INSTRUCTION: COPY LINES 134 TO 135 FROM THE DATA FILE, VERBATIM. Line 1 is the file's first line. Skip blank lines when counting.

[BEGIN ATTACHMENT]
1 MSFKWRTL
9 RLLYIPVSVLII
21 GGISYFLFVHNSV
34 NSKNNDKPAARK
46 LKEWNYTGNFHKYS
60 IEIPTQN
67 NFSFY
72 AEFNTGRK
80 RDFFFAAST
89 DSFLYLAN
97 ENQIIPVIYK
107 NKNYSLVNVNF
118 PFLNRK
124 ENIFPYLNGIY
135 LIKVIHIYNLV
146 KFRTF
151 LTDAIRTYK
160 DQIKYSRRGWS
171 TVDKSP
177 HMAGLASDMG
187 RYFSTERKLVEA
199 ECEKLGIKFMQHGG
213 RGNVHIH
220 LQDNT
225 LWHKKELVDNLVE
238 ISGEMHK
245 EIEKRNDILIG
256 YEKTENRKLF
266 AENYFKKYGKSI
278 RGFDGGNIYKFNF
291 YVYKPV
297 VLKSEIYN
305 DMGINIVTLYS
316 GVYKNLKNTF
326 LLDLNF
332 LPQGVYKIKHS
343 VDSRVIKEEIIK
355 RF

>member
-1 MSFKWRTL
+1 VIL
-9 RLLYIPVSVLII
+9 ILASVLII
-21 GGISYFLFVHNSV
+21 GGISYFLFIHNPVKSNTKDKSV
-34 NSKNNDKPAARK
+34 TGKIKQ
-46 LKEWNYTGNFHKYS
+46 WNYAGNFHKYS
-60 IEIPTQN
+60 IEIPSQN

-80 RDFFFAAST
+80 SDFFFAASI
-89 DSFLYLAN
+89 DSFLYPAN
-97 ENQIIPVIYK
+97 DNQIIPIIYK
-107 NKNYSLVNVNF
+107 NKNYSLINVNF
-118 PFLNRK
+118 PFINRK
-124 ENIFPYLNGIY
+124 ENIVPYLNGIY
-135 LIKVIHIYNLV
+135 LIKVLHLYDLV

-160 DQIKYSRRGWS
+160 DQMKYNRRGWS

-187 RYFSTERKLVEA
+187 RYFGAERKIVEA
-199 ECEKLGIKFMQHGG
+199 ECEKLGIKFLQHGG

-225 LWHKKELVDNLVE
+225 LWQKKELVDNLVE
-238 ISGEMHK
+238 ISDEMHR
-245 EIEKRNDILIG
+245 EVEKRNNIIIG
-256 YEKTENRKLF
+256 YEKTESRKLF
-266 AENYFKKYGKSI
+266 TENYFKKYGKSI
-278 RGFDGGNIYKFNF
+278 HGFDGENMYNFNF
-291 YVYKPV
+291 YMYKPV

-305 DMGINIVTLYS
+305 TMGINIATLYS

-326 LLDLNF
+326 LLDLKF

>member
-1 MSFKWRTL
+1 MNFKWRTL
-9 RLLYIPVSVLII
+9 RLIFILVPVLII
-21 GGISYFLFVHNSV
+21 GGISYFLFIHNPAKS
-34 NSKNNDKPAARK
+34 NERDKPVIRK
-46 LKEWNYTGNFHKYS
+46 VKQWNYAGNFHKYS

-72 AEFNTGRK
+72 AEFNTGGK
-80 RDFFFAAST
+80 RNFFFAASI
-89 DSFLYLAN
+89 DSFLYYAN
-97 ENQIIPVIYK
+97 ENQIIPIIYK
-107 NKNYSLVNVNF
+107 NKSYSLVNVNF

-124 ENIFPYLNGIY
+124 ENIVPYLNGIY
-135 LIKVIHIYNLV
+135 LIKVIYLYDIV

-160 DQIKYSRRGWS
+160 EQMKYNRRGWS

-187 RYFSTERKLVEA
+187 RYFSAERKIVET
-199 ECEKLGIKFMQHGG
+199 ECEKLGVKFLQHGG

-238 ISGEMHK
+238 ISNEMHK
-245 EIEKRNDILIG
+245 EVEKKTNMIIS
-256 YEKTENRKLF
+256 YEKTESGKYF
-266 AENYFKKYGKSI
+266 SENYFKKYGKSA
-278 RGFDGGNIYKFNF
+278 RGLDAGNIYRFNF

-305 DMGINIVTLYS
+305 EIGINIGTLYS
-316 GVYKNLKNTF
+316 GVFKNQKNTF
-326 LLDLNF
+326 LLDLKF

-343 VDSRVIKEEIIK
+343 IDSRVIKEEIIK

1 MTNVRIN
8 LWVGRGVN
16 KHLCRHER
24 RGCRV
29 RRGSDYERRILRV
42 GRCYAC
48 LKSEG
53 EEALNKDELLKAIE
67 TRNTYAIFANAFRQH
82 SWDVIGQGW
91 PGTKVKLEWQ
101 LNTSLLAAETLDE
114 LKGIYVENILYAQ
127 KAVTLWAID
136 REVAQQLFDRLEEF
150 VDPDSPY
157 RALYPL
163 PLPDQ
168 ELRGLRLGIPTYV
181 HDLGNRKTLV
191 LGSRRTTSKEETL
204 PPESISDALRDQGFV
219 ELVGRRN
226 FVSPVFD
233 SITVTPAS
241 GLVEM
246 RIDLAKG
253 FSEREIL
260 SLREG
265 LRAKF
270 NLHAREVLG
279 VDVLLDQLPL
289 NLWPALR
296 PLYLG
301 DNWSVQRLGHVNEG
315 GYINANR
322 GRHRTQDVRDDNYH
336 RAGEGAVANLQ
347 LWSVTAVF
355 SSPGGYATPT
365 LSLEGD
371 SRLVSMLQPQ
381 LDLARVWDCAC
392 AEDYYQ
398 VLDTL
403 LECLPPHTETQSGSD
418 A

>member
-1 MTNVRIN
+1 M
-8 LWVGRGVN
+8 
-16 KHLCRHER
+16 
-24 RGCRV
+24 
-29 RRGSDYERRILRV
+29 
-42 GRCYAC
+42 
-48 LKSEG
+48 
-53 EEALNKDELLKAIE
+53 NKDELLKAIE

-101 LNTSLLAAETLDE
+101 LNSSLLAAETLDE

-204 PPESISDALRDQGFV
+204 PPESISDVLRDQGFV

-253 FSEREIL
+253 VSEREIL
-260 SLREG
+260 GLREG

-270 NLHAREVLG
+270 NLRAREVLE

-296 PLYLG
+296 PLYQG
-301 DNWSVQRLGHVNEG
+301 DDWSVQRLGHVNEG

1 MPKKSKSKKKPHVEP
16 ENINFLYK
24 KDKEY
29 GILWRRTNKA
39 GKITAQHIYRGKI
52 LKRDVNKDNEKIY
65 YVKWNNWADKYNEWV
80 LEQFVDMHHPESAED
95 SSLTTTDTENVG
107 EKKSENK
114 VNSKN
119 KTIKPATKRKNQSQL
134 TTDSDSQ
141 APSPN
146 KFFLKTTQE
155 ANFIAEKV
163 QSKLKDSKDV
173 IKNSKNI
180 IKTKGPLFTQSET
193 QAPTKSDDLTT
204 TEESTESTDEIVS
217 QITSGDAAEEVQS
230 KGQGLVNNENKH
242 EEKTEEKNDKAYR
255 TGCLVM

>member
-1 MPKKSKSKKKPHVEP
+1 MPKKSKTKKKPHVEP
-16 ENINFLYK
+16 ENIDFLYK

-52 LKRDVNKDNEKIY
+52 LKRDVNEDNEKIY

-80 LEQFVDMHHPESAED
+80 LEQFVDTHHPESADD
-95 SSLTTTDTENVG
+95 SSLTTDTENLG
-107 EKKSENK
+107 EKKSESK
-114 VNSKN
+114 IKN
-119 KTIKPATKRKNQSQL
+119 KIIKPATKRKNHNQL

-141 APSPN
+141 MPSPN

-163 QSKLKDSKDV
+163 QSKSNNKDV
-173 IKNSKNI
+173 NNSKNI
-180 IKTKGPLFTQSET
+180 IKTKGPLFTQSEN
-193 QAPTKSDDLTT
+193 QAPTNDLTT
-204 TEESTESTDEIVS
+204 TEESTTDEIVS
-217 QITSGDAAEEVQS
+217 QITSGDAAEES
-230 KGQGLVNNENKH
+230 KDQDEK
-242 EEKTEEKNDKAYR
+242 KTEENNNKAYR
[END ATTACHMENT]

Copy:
+316 GVFKNQKNTF
-326 LLDLNF